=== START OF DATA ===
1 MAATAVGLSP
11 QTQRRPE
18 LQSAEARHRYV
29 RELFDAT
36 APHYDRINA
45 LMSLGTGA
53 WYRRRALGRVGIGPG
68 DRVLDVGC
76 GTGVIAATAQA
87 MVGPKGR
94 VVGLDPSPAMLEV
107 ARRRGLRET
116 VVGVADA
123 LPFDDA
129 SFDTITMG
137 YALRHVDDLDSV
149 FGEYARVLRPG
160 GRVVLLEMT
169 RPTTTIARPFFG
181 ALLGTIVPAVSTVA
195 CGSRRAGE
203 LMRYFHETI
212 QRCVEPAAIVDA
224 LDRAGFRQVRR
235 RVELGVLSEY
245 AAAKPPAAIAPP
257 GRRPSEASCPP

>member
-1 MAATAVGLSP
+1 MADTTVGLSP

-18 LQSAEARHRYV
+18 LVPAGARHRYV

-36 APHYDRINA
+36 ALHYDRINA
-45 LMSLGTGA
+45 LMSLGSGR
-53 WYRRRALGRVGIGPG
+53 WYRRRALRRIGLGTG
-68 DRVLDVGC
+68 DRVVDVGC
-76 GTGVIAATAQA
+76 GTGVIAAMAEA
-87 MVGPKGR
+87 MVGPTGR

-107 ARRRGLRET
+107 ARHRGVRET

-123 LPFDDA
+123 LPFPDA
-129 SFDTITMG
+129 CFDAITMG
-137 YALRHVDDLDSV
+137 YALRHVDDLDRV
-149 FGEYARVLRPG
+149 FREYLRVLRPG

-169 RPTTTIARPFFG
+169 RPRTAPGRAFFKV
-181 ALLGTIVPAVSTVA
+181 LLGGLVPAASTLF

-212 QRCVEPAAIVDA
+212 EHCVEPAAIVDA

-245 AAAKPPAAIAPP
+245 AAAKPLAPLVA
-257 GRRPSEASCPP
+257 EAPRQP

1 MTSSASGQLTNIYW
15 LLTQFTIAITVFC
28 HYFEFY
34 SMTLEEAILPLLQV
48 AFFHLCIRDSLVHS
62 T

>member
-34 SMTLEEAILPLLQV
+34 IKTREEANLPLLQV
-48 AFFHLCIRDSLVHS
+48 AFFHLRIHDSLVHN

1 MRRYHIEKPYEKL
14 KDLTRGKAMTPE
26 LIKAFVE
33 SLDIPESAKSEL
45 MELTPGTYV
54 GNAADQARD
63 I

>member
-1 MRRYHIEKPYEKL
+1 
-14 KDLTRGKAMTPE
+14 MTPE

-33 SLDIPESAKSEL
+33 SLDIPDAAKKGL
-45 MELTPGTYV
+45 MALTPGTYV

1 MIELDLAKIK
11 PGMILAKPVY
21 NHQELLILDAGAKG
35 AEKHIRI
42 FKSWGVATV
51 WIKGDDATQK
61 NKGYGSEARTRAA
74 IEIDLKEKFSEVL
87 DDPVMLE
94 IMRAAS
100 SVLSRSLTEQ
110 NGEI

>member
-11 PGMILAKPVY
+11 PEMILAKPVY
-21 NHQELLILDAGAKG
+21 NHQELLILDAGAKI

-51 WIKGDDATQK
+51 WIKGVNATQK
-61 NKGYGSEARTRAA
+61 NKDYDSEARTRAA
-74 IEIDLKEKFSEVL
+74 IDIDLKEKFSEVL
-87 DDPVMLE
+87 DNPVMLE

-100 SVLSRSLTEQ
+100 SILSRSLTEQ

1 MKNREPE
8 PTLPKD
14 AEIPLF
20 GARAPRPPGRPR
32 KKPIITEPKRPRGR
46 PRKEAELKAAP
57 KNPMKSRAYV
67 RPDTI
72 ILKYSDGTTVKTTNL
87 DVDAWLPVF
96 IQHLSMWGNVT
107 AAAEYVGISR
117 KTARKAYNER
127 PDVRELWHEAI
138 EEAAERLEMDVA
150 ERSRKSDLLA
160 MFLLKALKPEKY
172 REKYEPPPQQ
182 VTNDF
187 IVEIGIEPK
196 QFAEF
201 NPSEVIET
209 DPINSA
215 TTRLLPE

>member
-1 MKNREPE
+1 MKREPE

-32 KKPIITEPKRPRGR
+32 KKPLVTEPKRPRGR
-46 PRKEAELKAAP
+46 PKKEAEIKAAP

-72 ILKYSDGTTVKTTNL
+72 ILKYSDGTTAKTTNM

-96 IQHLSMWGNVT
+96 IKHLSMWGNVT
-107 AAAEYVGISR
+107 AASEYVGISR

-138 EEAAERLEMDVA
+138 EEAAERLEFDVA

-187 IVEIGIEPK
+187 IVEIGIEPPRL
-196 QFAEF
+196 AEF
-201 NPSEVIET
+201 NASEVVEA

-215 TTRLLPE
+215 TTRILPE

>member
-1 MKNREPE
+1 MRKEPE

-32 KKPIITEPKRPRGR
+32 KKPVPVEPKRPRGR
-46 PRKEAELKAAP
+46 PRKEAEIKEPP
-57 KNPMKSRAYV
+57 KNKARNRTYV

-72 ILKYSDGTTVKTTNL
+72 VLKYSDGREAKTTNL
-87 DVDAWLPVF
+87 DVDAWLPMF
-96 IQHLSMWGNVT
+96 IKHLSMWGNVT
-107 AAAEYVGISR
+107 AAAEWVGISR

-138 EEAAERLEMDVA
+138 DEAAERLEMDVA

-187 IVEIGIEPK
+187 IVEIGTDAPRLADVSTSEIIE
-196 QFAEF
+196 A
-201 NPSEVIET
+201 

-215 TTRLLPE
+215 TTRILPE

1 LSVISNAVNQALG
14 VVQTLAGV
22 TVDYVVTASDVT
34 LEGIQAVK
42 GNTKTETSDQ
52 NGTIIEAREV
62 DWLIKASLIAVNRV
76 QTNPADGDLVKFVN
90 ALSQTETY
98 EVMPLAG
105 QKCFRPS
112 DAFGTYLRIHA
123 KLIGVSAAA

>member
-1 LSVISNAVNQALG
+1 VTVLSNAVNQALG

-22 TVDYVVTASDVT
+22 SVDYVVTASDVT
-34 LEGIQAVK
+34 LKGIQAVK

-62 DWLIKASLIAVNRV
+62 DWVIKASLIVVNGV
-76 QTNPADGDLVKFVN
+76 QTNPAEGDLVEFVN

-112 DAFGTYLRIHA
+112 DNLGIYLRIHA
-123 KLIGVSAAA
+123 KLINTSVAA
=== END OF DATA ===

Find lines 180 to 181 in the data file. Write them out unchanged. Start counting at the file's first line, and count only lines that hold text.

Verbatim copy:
+96 IKHLSMWGNVT
-107 AAAEYVGISR